Anyhoo…

There are some news stories that your Maximum Leader does digest in more detail than others. One of those subjects about which he is reading is work towards an effective COVID-19 vaccine. Your Maximum Leader is interested, as just about everyone else is, about knowing more about a COVID vaccine. But, he’s found his mind turning towards some pretty bleak outlooks. This may be influenced by a book he is reading (Plague Hospitals: Public Health for the City in Early Modern Venice). What bleak outlook you say? Well let him elaborate…

There are, and have been since this past April, a number of news pieces out there that focus on the relatively quick decline in the effectiveness of antibodies to COVID-19 in people that have recovered from COVID-19. This is to say (in case you’ve not seen or read one) that the natural immunity that a human gets from having suffered through a bout of COVID-19 seems to disappear relatively quickly when compared to other viruses. In most circumstances suffering through a virus can give immunity to that same virus for many years, or a lifetime in some cases. It appears as though that “immunity” to COVID-19 may last only a few months at most. This is a real problem if one was hoping to achieve “herd immunity.” That is the state where enough people have developed their immunity to a virus that the spread of the virus is greatly reduced. If one doesn’t have immunity to a virus for very long, it obviously doesn’t help in reducing the spread of a virus.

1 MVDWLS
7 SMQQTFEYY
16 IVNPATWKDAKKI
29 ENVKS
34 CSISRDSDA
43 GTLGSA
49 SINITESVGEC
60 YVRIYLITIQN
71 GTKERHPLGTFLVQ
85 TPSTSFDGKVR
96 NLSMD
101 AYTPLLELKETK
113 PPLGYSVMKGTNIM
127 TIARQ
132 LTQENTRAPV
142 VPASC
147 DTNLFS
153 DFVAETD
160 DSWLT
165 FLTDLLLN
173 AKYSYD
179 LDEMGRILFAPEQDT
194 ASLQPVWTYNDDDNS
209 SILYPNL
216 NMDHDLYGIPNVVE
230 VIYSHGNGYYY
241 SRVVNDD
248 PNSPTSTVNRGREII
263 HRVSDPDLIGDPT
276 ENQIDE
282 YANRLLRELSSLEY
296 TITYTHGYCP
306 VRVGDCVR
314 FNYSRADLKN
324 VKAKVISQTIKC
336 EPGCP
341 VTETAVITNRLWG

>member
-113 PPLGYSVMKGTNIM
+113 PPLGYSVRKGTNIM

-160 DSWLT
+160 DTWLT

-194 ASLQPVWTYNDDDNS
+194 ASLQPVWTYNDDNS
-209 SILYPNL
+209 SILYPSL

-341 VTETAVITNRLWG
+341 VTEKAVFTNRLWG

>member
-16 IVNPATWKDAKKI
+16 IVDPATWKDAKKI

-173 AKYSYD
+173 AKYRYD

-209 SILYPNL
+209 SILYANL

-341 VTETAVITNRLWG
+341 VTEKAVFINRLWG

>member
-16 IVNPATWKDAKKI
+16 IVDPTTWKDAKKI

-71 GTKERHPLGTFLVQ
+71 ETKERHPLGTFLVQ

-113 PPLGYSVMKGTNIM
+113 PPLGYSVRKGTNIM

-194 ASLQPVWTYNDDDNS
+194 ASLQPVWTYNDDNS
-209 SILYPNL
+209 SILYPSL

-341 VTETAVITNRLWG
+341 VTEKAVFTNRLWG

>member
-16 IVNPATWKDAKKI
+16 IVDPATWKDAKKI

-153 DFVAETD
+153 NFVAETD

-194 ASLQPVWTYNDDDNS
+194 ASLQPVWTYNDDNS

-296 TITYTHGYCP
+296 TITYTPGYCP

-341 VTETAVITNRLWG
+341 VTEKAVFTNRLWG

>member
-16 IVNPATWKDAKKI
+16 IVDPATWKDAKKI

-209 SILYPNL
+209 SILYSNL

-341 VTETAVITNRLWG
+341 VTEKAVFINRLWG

So your Maximum Leader heard on a podcast, or radio interview, some weeks ago a researcher from (he believes) Oxford University who said that there is significant data on COVID-19 that can lend itself to theorizing that not only is herd immunity unlikely, but finding an effective vaccine against COVID-19 is equally unlikely. Your Maximum Leader wishes that he’d noted down the researchers name and institution at the time, but he didn’t. Well… He found a piece in his news feed that struck a chord with him. Here is the piece (which originated at Business Insider): Coronavirus immunity can start to fade away within weeks, according to a new study which puts a ‘nail in the coffin’ in the idea of herd immunity. Here are some salient quotes about herd immunity:

Immunity to the coronavirus may disappear within months for many patients, according to a major new UK study which found that antibodies peaked three weeks after symptoms appeared, before gradually fading away.